A new single Ombudsman will be introduced to settle disputes between landlords and tenants outside of the court system. The aim is to simplify these cases, allowing for a quicker and less expensive process.

Of course, Letting Agents are already required to belong to one of the 2 current redress bodies.  The Bill will extend this to private landlords with any that do not join the new Ombudsman facing hefty fines.

Repeated Rental Arrears Evictions

Currently, many landlords struggle with a loophole that allows tenants to avoid eviction based on rental arrears, provided they pay prior to a possession hearing and bring their arrears down to less than 2 months owing.  This is a huge barrier to landlords wanting to repossess their property and evict tenants who consistently do not pay rent.

The new Bill will attempt to close this loophole, with repeated serious rental arrears to become mandatory grounds for eviction.

Decent Homes Standard

The ‘Decent Homes Standard’ currently only applies to social housing, but will be extended to the Private Rental Sector with the introduction of the Bill. The standard sets out to ensure that all tenants have access to safe, good quality and comfortable homes.

Check HERE for the government’s definition of what is a decent home, and guidance on how the decent homes standard should be implemented.

No Bans for Benefits

The Bill will make it illegal for landlords and letting agents to apply a blanket ban on tenants on benefits or to families with children.

When Will This Happen?

Let’s remember that we are now seeing the very start of the legislative process with many opportunities ahead for the bill to be amended.  Don’t quote us on this but we are guessing that the Bill will become law this coming winter, possibly very early next year.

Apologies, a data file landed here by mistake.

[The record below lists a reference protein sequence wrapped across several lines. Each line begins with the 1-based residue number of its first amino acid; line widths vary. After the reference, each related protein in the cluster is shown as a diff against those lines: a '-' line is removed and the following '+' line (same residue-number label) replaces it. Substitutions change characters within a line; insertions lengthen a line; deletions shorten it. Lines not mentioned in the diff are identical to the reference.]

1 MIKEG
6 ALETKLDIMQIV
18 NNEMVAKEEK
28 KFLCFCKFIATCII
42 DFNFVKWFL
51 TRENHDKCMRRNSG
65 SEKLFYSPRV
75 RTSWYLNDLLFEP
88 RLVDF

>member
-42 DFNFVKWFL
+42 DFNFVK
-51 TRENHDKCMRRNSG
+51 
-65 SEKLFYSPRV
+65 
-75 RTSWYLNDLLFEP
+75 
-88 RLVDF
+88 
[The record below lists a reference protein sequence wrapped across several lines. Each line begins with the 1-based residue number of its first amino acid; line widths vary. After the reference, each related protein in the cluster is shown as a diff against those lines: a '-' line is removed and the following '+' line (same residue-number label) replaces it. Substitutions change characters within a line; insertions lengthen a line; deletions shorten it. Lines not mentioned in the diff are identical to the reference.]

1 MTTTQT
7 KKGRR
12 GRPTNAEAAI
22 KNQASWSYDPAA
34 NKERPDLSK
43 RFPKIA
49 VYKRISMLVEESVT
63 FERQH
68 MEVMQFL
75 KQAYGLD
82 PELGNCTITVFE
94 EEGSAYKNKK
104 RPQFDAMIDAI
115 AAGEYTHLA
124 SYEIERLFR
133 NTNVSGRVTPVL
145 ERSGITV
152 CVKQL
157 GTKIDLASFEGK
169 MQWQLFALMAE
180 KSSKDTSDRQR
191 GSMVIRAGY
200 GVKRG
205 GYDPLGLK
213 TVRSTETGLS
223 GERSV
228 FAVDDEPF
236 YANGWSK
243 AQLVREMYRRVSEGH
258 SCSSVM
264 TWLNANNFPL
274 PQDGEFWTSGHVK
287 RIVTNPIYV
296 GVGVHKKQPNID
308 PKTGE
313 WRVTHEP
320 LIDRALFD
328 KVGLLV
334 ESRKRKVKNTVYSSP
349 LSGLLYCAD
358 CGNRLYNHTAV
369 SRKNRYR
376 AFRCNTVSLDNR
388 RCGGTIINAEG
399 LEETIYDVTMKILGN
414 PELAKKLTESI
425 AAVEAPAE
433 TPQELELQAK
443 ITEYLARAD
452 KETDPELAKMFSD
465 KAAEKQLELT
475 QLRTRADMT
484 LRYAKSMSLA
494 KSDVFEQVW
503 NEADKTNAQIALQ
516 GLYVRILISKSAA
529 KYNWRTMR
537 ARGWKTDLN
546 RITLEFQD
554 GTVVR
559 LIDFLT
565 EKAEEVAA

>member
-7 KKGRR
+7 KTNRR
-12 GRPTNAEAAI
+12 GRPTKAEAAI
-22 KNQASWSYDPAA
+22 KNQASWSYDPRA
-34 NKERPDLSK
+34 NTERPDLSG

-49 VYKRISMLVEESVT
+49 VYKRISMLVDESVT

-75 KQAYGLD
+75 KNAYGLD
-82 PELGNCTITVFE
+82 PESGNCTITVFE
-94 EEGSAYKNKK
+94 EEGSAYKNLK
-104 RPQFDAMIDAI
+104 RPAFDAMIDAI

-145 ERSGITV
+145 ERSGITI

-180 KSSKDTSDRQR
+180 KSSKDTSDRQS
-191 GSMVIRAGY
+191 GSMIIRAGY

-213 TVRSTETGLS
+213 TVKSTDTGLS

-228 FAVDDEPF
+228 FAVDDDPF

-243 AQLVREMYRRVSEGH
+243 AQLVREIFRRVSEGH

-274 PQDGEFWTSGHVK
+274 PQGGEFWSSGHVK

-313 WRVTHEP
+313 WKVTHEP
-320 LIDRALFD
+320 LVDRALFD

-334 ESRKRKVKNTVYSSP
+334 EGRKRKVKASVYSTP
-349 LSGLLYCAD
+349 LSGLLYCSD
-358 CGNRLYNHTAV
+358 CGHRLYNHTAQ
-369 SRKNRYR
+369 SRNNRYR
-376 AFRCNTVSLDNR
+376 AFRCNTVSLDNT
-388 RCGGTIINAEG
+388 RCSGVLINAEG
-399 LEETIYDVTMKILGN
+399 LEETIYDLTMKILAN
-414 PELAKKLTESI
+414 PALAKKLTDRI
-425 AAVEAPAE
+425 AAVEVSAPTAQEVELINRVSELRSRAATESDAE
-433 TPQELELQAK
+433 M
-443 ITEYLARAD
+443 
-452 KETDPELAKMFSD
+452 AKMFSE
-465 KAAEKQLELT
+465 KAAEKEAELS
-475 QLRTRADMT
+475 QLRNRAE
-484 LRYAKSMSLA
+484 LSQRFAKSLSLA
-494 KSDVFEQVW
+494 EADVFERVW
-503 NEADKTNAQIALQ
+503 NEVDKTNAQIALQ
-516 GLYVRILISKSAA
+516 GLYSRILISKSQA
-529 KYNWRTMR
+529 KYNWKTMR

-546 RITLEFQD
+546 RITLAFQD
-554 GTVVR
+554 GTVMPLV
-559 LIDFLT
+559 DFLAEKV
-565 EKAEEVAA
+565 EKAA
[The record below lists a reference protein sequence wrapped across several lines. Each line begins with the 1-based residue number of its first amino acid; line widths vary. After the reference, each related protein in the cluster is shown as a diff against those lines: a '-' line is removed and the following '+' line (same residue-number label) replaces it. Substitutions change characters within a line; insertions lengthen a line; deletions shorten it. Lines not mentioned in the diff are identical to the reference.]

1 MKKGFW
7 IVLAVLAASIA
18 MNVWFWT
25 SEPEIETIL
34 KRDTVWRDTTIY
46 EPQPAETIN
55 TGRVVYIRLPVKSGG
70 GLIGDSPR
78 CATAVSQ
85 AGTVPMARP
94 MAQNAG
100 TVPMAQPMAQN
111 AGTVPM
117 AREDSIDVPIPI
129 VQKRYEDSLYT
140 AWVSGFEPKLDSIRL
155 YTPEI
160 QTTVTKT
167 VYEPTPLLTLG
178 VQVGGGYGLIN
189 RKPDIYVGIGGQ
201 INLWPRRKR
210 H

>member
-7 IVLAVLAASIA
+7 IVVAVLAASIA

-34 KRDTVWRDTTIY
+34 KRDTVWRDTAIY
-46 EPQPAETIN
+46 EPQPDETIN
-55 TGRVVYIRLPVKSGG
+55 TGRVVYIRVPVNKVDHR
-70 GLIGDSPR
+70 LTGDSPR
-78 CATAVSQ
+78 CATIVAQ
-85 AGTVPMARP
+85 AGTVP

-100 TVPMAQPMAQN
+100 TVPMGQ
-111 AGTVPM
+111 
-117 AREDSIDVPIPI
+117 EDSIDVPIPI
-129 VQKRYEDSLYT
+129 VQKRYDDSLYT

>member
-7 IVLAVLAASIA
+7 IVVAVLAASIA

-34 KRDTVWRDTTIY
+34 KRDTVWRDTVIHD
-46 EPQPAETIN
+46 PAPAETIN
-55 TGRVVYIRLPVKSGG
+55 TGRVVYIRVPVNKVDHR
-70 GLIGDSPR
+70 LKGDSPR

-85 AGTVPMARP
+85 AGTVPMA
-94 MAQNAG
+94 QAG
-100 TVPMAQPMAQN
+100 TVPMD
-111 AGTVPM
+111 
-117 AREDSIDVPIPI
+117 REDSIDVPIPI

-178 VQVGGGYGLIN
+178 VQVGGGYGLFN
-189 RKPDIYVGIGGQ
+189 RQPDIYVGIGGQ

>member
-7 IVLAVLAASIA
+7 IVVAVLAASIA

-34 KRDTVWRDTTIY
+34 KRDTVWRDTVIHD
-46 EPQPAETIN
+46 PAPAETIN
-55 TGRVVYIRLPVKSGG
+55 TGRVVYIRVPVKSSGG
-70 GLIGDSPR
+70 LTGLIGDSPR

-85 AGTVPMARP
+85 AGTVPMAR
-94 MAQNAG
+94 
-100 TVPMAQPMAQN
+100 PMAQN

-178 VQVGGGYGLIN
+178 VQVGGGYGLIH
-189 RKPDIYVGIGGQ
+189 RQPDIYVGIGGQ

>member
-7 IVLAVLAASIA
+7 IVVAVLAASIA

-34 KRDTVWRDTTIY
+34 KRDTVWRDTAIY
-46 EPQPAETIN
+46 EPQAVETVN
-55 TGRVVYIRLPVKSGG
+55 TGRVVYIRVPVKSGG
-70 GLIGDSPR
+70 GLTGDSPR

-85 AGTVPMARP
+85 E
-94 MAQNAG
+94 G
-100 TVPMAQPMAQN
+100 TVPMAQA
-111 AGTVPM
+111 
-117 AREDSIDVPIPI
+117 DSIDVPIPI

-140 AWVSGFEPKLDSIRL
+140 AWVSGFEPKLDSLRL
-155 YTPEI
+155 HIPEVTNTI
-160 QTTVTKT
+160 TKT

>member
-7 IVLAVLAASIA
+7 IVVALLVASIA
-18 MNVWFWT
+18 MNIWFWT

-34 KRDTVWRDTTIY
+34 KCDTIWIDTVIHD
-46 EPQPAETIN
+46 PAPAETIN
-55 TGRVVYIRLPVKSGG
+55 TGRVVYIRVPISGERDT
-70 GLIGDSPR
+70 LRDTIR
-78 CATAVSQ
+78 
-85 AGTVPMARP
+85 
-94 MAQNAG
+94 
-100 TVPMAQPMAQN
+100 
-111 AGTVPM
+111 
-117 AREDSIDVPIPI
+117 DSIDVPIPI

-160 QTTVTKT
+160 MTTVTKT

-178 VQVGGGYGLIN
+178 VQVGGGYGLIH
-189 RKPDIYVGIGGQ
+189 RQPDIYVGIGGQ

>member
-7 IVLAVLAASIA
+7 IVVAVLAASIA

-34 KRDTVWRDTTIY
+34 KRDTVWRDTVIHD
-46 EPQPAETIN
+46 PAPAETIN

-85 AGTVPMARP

With many landlords already suffering from high interest rates, as well as higher taxes due to legislative changes, this announcement could be the final straw for some..

The increased costs across the board, coupled with the move to restrict landlords’ ability to repossess their own property, threatens to drive many reliable and responsible property investors from the market for good.

As Oli Sherlock, the Director at rental market expert Goodlord, has very succinctly put it;

“The rental sector has never been under more pressure. The ongoing delays to the publication of this Bill have caused a lot of uncertainty for the market at a time when it could ill afford it. Even now, we’re not completely clear on what the final version of this legislation will contain, but at least we have more clarity on the contours after years of speculation.

“Right now, all the anecdotal evidence points to a rising number of landlords deciding to sell up. This, combined with a chronic lack of new rental homes being built, is creating a supply and demand issue that is driving up rental prices, creating despair for tenants seeking new homes, and resulting in market conditions which this Bill hasn’t been designed to fix.

“The Government should not see the publication of this legislation as a job done. It should be the first step in a longer line of urgent changes that are needed. A healthy rental market requires empowered, protected tenants as well as fair-minded, incentivised landlords in order to function. Any legislation that addresses one without the other won’t make the difference it needs to.”

We agree with Oli 100% and are advocates for a healthy private rental market, but should landlords jump ship and leave the sector? At Horizon Lets we don’t think so – yes, there are major changes coming but if you are a good and fair-minded landlord the changes should not be too concerning.

And don’t forget that by the time this becomes law, several amendments will undoubtably have been made – and until that day none of us really know what the  true changes will be.

Horizon Lets will be keeping a very close eye on this Bill as it’s debated in the Houses and will be publishing regular updates on our social media.

Follow us to keep up to date with the progress of the Renters Reform Bill….HERE